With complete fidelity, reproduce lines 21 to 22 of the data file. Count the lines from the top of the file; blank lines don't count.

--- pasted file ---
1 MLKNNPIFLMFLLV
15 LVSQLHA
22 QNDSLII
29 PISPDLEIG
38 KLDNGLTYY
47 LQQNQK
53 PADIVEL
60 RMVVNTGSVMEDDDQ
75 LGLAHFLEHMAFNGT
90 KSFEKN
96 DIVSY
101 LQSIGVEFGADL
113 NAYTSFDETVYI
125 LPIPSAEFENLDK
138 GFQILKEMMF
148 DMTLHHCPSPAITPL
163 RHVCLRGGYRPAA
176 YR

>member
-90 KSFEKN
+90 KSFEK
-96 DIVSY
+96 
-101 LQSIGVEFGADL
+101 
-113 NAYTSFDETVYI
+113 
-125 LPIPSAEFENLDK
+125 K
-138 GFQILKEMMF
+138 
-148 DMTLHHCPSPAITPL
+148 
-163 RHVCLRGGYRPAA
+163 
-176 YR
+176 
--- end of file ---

+90 KSFEK
-96 DIVSY